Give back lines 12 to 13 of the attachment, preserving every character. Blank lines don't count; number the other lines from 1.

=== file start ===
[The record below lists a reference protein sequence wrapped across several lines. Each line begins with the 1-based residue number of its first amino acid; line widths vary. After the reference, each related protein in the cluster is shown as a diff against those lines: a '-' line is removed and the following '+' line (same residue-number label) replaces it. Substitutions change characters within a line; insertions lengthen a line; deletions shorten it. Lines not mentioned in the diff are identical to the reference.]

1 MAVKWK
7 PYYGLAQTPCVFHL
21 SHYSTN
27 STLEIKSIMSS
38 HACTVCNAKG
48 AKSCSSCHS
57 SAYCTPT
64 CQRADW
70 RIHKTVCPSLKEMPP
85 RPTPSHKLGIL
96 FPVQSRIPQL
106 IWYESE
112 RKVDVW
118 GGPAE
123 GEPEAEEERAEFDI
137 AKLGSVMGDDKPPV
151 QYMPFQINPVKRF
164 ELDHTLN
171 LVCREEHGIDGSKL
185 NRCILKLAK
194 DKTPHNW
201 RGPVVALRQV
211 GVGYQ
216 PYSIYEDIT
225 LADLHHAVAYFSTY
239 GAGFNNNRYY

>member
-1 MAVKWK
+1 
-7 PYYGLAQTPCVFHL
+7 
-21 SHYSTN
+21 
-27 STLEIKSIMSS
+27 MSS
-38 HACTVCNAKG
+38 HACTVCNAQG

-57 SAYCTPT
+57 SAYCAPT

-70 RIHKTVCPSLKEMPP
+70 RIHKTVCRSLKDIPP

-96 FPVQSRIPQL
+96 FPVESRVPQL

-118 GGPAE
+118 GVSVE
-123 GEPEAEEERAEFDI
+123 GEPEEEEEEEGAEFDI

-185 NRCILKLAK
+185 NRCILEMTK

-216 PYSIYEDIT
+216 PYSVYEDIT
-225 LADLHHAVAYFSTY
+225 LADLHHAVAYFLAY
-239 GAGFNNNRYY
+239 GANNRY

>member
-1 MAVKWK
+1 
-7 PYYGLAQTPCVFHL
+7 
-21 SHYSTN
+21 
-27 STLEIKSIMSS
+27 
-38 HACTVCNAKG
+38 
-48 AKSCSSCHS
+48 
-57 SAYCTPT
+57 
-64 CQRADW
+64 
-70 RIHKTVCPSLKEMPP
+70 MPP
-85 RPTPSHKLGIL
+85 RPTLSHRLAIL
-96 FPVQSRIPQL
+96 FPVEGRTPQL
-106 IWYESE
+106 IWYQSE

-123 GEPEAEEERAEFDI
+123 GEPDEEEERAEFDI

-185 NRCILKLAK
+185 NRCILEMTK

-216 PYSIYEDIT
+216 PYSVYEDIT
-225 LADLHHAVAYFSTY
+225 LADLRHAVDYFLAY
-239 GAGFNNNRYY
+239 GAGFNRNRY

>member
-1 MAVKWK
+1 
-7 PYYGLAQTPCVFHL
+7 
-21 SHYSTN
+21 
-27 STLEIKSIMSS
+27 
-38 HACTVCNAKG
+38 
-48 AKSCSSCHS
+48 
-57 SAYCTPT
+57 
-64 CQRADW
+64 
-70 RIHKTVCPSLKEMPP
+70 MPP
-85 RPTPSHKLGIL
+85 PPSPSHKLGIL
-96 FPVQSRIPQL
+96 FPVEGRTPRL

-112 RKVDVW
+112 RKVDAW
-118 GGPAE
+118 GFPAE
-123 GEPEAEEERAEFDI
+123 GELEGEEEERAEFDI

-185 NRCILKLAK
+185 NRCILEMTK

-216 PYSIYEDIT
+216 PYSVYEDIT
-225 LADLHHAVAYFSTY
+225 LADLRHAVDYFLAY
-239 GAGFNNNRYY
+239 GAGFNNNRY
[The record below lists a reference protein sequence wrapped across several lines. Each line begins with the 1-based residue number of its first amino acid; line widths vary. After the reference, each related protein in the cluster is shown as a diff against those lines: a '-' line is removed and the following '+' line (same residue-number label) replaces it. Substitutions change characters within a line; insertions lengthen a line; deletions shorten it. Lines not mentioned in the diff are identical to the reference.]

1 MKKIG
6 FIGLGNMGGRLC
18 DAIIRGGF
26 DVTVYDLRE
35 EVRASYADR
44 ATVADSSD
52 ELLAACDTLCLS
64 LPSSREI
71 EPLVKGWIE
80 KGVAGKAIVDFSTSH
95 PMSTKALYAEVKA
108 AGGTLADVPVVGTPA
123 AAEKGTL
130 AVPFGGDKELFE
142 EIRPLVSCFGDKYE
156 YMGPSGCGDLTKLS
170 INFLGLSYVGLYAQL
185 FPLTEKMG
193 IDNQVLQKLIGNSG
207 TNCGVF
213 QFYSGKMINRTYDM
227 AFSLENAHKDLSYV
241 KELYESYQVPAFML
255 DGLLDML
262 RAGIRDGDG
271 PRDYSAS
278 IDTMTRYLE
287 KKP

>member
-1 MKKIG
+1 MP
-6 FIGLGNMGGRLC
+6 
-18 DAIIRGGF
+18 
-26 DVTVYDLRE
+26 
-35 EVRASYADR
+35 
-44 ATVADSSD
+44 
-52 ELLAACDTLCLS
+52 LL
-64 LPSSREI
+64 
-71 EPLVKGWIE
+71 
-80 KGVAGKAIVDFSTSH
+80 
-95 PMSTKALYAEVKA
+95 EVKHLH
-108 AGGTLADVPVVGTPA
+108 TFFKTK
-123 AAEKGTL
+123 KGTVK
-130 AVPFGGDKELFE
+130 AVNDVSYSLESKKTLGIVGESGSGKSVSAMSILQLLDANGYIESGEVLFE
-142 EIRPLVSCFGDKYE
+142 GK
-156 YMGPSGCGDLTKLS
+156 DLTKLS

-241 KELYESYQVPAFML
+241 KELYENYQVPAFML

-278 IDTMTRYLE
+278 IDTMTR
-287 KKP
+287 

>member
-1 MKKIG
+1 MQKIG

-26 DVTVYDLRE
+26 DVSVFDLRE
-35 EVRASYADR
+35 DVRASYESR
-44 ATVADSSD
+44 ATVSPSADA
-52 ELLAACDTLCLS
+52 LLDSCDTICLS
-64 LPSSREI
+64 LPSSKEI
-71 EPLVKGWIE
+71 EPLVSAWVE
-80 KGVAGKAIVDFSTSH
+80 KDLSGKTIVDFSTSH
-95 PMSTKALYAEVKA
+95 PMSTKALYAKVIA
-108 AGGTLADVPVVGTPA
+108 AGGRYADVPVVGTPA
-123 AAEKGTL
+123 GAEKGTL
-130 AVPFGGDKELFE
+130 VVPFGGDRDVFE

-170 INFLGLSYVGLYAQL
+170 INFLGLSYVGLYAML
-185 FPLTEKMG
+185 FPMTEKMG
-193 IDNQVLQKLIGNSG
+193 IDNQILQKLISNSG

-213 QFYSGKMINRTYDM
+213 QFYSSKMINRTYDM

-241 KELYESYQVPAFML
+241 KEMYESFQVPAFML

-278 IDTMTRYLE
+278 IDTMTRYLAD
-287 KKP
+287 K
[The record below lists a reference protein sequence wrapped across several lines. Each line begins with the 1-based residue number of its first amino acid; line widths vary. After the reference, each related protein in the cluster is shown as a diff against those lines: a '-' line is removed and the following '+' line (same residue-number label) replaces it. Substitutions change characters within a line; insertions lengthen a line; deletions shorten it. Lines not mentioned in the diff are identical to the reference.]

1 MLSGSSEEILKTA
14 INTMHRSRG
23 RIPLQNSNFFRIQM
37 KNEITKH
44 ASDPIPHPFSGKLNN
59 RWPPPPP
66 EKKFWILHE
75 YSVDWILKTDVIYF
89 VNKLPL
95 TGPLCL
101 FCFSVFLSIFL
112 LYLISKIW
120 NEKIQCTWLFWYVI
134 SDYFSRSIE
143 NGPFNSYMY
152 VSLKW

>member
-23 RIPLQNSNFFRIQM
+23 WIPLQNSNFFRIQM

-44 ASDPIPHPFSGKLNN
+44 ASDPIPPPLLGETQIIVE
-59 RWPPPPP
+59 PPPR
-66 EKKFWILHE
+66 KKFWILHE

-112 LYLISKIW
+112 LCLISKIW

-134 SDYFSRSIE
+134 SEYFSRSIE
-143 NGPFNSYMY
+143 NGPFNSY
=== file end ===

96 FPVQSRIPQL
106 IWYESE